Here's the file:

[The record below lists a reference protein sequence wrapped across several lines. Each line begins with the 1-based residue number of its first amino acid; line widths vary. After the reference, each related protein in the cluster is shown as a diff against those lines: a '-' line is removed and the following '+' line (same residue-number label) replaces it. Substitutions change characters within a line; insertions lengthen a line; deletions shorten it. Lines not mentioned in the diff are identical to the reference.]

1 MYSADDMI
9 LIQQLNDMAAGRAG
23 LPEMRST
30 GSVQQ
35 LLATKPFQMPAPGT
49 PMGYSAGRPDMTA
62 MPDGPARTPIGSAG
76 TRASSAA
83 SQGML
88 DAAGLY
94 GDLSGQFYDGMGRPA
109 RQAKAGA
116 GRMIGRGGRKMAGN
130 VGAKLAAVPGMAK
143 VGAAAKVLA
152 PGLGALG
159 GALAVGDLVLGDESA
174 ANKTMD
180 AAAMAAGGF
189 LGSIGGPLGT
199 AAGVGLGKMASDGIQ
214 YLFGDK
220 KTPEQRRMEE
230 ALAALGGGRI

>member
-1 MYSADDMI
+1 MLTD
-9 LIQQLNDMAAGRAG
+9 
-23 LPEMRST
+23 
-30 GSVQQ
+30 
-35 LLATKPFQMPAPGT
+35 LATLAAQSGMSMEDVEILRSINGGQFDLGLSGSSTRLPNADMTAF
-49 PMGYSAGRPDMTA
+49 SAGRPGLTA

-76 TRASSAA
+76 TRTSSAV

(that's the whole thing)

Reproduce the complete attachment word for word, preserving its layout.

[The record below lists a reference protein sequence wrapped across several lines. Each line begins with the 1-based residue number of its first amino acid; line widths vary. After the reference, each related protein in the cluster is shown as a diff against those lines: a '-' line is removed and the following '+' line (same residue-number label) replaces it. Substitutions change characters within a line; insertions lengthen a line; deletions shorten it. Lines not mentioned in the diff are identical to the reference.]

1 MYSADDMI
9 LIQQLNDMAAGRAG
23 LPEMRST
30 GSVQQ
35 LLATKPFQMPAPGT
49 PMGYSAGRPDMTA
62 MPDGPARTPIGSAG
76 TRASSAA
83 SQGML
88 DAAGLY
94 GDLSGQFYDGMGRPA
109 RQAKAGA
116 GRMIGRGGRKMAGN
130 VGAKLAAVPGMAK
143 VGAAAKVLA
152 PGLGALG
159 GALAVGDLVLGDESA
174 ANKTMD
180 AAAMAAGGF
189 LGSIGGPLGT
199 AAGVGLGKMASDGIQ
214 YLFGDK
220 KTPEQRRMEE
230 ALAALGGGRI

>member
-1 MYSADDMI
+1 MLTD
-9 LIQQLNDMAAGRAG
+9 
-23 LPEMRST
+23 
-30 GSVQQ
+30 
-35 LLATKPFQMPAPGT
+35 LATLAAQSGMSMEDVEILRSINGGQFDLGLSGSSTRLPNADMTAF
-49 PMGYSAGRPDMTA
+49 SAGRPGLTA

-76 TRASSAA
+76 TRTSSAV